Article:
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Expression of the high-risk human papillomavirus (HPV) E6 and E7 oncogenes is essential for the initiation and maintenance of cervical cancer. The repression of both was previously shown to result in activation of their respective tumor suppressor targets, p53 and pRb, and subsequent senescence induction in cervical cancer cells. Consequently, viral oncogene suppression is a promising approach for the treatment of HPV-positive tumors. One well-established method of E6/E7 repression involves the reexpression of the viral E2 protein which is usually deleted in HPV-positive cancer cells. Here, we show that, surprisingly, bovine papillomavirus type 1 (BPV1) E2 but not RNA interference-mediated E6/E7 repression in HPV-positive cervical cancer cells stimulates cellular motility and invasion. Migration correlated with the dynamic formation of cellular protrusions and was dependent upon cell-to-cell contact. While E2-expressing migratory cells were senescent, migration was not a general feature of cellular senescence or cell cycle arrest and was specifically observed in HPV-positive cervical cancer cells. Interestingly, E2-expressing cells not only were themselves motile but also conferred increased motility to admixed HeLa cervical cancer cells. Together, our data suggest that repression of the viral oncogenes by E2 stimulates the motility of E6/E7-targeted cells as well as adjacent nontargeted cancer cells, thus raising the possibility that E2 expression may unfavorably increase the local invasiveness of HPV-positive tumors.
High-risk human papillomavirus (hrHPV)-positive cervical cancer cells harbor integrated HPV genomic DNA and are uniquely dependent upon the expression of two viral oncogenes, E6 and E7, for the maintenance of the transformed phenotype (40). hrHPV E6 is best known for its ability to target p53 for proteasomal degradation via its association with the E6-associated protein (E6-AP), a ubiquitin ligase (52, 53, 64). Additionally, hrHPV E6 activates telomerase to extend the life span of primary human keratinocytes (28, 33, 58) and binds to and deregulates several PDZ proteins that are known to regulate cell polarity, adhesion, and proliferation (27, 32, 41, 57). This results in deregulation of tumor-suppressive activity and, in so doing, contributes to carcinogenesis. hrHPV E7 binds to and degrades members of the retinoblastoma (Rb) family, resulting in the transcription of E2F target genes such as cyclin E and cyclin A which are responsible for S-phase progression (11, 37). Additional E7 activities include the inhibition of the cyclin-dependent kinase inhibitors p21CIP1 and p27KIP1 which activate Rb (22, 24). Together, both hrHPV E6 and E7 contribute to carcinogenesis by suppressing apoptosis and senescence and by stimulating cellular proliferation. Consequently, a number of reports have pioneered various approaches to inhibit E6 and E7 function in HPV-positive cancer cells for the specific induction of cellular growth arrest and death (1, 18, 48, 54). This includes the use of oncogene-specific peptide aptamers (3, 43), antisense technology (59), RNA interference (RNAi) (4, 30, 45), and the expression of viral E2 protein (7, 39, 44, 56, 63). Furthermore, in vivo experiments have provided proof of concept for the therapeutic targeting of E6/E7 in HPV-driven tumors in the presence and absence of conventional treatments (18, 25, 60).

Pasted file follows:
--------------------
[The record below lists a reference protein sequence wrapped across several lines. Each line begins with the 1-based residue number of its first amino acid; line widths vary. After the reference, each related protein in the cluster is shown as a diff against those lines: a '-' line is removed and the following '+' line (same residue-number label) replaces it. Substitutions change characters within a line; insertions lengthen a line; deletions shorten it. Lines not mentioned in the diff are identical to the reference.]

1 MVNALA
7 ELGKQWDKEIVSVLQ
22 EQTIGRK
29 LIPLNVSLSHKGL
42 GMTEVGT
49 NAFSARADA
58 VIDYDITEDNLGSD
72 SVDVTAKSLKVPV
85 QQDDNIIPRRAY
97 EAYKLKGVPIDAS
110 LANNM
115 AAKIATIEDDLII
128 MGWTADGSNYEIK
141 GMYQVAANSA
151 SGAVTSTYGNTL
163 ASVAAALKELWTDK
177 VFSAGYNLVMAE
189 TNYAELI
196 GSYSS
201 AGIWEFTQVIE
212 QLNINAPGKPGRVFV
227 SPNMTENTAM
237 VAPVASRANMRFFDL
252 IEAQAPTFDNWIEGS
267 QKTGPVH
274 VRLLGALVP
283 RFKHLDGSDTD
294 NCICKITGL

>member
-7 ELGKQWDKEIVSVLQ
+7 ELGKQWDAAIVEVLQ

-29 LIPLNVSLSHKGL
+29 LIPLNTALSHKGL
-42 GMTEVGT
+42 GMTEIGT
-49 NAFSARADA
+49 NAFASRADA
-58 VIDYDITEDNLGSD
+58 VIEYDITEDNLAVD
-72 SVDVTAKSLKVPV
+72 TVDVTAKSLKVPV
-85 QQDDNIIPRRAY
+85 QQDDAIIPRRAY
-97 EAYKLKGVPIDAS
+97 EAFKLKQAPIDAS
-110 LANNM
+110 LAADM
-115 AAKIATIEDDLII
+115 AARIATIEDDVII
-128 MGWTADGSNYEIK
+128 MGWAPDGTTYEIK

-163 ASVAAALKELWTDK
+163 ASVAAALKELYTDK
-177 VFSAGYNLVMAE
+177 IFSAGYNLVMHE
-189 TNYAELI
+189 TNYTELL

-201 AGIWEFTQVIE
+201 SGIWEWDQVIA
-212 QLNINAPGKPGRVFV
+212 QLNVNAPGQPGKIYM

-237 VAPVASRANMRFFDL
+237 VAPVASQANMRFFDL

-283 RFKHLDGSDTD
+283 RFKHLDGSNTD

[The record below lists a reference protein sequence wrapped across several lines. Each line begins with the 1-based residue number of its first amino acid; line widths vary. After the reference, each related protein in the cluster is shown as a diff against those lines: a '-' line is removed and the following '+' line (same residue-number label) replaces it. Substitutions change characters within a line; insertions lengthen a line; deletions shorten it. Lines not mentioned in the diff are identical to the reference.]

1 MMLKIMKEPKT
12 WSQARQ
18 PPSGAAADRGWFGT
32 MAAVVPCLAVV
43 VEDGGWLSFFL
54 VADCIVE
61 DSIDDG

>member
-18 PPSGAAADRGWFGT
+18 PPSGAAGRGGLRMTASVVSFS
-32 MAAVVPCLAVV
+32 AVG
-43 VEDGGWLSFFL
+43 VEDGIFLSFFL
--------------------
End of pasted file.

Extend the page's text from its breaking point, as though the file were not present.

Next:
Several laboratories, including ours, have previously described the consequences of virally delivered E2 expression in HPV-positive cervical cancer cells: E6/E7 transcription ceased, followed by the reactivation of Rb and p53 tumor suppressors, cell cycle arrest, and eventually the induction of a synchronized cellular senescence phenotype. This was observed following the expression of bovine papillomavirus type 1 (BPV1) E2 transactivator (E2-TA), but not the transcriptional repressor (E2-TR), in HPV-positive cancer cells (10, 17). Similar phenotypes were observed using a temperature-sensitive BPV1 E2 (E2ts) protein that is functional at the permissive temperature of 32°C but not at 37°C and above (8, 62). Senescence induction in cervical cancer cells was identified by the typical flat-cell morphology (34), upregulation of senescence markers including senescence-associated β-galactosidase (SA-β-Gal) activity (9), and a transcriptional profile that is reminiscent of replicatively senescent primary cells (23). Rescue of E2-expressing HeLa cells from either E6 or E7 repression further revealed that senescence was primarily dependent upon E7 repression and Rb-controlled transcription (6), whereas E6 repression resulted in a mixed phenotype that included apoptotic and senescent cells (6, 46).